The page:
The race question is in many senses the big elephant in the room. An issue so utterly diluted in recent decades thanks to lazy, unfounded slurs dished out by the regressive left to anyone with (heaven forbid) concerns over immigration, foreign aid, or the ‘migrant crisis’.
Racism, in the true sense of the word, is despicable whichever direction it is aimed in. The fact that the colour of someone’s skin should dictate how other people are treated is a stain on the human race yet it is an uncomfortable reality even today.
We’ve come a long way since Britain’s post-war era where signs reading ‘No Irish, no blacks, no dogs’ adorned B&B windows and public houses. In many ways times have changed as evidenced by Barack Obama becoming the first black president to reach the White House or the KKK and National Front falling into relative obscurity.
Yet in the almost desperate clamour to not appear racist, are we not coming full circle? In the name of ‘diversity’ and ‘equality’, are we not actually embedding greater divisions? And for how much longer is Britain’s colonial past going to be used as a stick to beat us with? After all, white people like you and I were born in vastly different eras to our ancestors.
The reason we pose these rhetorical questions is because something quite alarming is happening in our Western societies on both sides of the Atlantic.
The notion of white guilt/privilege promoted by largely white, middle-class academics and liberal institutions and the concept that we ‘owe’ ethnic minorities extra privileges because of our so-called dark past has led to a whole new breed of discrimination, racism and bigotry against the white working classes.
A little-recited Government survey carried out by Labour in 2006 showed that almost one in three white people – 29 per cent – said they expected to be treated worse than other races by key public services. And the number claiming to have been refused a job or discriminated against at work for reasons of race had doubled over the previous five year period. These perceptions are now almost certainly higher a decade on. And the picture is mirrored in America where in a Washington Post study in 2011 white respondents said they believed anti-white bias was now an even bigger problem than anti-black bias.
Speaking as one of these people and knowing many, many more in the same situation, white working-class people do feel forgotten about, they do feel silenced by the mainstream liberal narrative forced upon the masses and they do feel disenfranchised from modern-day political showmanship and game-playing. Crucially, and infuriatingly, they also see the huge double standards operating across our societies every single day.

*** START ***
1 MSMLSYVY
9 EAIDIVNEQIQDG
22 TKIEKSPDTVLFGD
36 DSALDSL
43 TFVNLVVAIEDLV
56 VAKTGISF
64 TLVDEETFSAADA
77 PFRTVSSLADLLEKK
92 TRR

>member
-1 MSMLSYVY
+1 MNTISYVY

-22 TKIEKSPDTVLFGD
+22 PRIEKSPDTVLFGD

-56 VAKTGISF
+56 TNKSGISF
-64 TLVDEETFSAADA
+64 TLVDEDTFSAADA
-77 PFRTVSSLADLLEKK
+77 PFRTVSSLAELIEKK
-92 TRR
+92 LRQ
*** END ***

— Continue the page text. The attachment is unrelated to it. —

We may have (rightly) got rid of the ‘no blacks’ signs adorning public spaces but worryingly we have replaced it with openly anti-white racism which is carried out in the name of diversity. It’s why Netflix TV writer Jack Moore can Tweet “fuck white people” without any repercussions and why music channel MTV felt it acceptable to post a horrendously racist ‘New Year’s resolutions for white men’ video urging people to bow down to politically correct ideology. It’s why black Labour MP David Lammy could suggest a white judge would be less able to sympathise with the Grenfell Tower victims and why Shadow Home Secretary Diane Abbott once felt it reasonable to post “White people love playing divide & rule. We should not play their game.”
Though not specifically about race, it also recently came to light that a Muslim-only housing association is operating within London and has been backed by London Mayor Sadiq Khan. And only this week Robert Peston tweeted a job advert for his Peston on Sunday show from an agency which only accepted applications from “a black, Asian or non-white ethnic minority”. Little did it matter that it discriminated against a race of people, or that it was factually inaccurate given that white British people are now a minority (45%) in the capital city. No, common sense doesn’t play a part in this. If you happen to be born with white skin, hard luck, this job isn’t for you.
What kind of world do we live in when this remains the case? It’s a society which promotes the idea that white people are inferior and, in extreme cases, leads to direct violence against them. Such as when black supremacist Kori Ali Muhammad gunned down four innocent white people in Fresno, California, back in April this year.
Misguided liberals and ‘anti-racists’ really don’t practice what they purport to preach. They foolishly claim to be redressing the balance in an already unequal society without realising that true diversity and equality is only achieved when the colour of someone’s skin no longer plays a factor in any way, shape or form. Their obsession with skin colour ensures that racism thrives, only now with a brand new oppressed group of people.
It is creating a dangerous, powder-keg culture which ensures societal divisions are widened, anger against the establishment is heightened and tension between different racial groups is unnecessarily raised. Nobody living today existed during the time of slavery which – if you know your history – was far from a white phenomenon. This fashionable re-writing of history, where all white people are associated with slavery and oppression, shows we’ve sadly learnt nothing from past mistakes and it will only embolden extremists at all ends of the spectrum, leading to ever more unrest and bloodshed.
Standing up for those without a voice in Britain